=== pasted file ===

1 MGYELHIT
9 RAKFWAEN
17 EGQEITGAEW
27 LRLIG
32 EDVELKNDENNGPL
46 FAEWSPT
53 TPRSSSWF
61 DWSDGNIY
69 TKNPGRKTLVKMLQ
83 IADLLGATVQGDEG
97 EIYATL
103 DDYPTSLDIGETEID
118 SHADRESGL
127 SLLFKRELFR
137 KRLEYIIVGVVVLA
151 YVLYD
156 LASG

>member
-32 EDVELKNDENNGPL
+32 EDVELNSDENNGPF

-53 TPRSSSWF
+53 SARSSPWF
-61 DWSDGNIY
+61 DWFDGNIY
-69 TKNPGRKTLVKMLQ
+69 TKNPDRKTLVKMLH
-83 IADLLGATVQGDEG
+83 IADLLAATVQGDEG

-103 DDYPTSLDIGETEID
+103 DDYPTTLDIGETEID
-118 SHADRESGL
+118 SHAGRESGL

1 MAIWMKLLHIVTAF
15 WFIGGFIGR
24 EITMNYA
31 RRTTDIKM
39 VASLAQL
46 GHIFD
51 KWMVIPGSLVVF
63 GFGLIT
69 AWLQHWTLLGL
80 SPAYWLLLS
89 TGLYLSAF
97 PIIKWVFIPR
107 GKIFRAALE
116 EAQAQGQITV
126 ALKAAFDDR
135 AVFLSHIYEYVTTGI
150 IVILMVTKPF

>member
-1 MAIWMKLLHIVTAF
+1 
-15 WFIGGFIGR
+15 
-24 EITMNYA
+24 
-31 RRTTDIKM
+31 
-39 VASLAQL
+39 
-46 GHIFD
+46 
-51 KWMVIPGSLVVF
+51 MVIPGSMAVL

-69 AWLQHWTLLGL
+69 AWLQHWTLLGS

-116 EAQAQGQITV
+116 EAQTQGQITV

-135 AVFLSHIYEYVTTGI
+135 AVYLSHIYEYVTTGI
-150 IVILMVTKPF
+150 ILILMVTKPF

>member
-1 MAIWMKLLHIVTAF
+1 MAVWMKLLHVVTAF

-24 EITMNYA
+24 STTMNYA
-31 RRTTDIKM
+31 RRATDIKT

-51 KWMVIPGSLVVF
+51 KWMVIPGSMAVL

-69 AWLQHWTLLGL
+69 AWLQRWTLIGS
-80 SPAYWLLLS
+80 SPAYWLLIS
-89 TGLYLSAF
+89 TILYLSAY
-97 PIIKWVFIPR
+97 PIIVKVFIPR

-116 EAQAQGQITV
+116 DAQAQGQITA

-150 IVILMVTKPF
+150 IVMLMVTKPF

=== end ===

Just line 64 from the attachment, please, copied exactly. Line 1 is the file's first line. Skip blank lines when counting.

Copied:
+51 MVIPGSMAVL